“A growing body of research reveals that some of the most consistent and reproducible effects of yoga practice include stress reduction, emotion regulation, improved mood and well-being, improved cognitive functioning, enhanced respiratory function, improved physical flexibility, muscular strength and neuromuscular performance.” From the Indian Journal of Psychiatry
What else can you do? Perhaps something a bit more practical than joining your local Am-Dram?
The Mental Health Foundation UK recommends the following…
10 practical ways to look after your mental health:
- Talk about your feelings.
- Keep active. Regular exercise can boost your self-esteem and can help you concentrate, sleep, and feel better.
- Eat well. Your brain needs a mix of nutrients in order to stay healthy and function well. A diet that’s good for your physical health is also good for your mental health.
- Drink sensibly. We often drink alcohol to change our mood. Some people drink to deal with fear or loneliness, but the effect is only temporary.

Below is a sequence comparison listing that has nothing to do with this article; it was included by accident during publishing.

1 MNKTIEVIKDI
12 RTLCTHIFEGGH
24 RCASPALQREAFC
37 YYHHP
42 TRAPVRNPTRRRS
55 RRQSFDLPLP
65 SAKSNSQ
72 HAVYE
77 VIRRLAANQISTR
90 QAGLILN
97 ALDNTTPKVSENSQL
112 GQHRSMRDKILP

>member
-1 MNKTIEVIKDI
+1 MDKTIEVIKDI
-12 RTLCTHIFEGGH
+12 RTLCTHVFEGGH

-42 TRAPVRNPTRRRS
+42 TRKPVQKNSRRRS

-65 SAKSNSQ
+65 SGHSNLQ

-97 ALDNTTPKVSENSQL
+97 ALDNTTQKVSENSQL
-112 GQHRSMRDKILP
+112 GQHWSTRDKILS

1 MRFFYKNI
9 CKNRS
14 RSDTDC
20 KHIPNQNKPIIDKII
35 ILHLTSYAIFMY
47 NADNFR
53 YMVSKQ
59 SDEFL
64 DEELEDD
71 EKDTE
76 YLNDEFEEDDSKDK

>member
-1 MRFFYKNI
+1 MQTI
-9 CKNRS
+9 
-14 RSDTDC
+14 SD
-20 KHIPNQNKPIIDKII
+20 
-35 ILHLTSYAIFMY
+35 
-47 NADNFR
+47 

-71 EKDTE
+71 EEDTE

- Keep in touch. There’s nothing better than catching up with someone.
- Ask for help. We all sometimes get tired or overwhelmed. If things are getting too much for you and you feel you can’t cope, ask for help.
- Take a break. A change of scene or a change of pace is good for your mental health.
- Do something you are good at. Enjoying yourself can help beat stress. Doing an activity you enjoy probably means you’re good at it, and achieving something boosts your self-esteem
- Accept who you are. We’re all different. It’s much healthier to accept that you’re unique than to wish you were more like someone else.
- Care for others. Caring for others is often an important part of keeping up relationships with people close to you. It can even bring you closer together.
If you find yourself overwhelmed or are worried about your mental health or that of a loved one, please don’t just accept it, or ‘bear with it’. Find someone to talk to, there are many organisations with information you can reach to depending on where you find yourself.
Above all, remember that we all cope with situations in different ways at different stages of our lives, but the more you cultivate mental resilience and balance, the easier will be to navigate changes and life stresses.
If you’d like to try yoga and meditation there are many classes online you can try, both live and pre-recorded. You could start making a difference to your health today.
If you’d like to connect with me, you can find me at montsegili.com, and book one of my online live classes or private coaching. Or you can try one of my free YouTube classes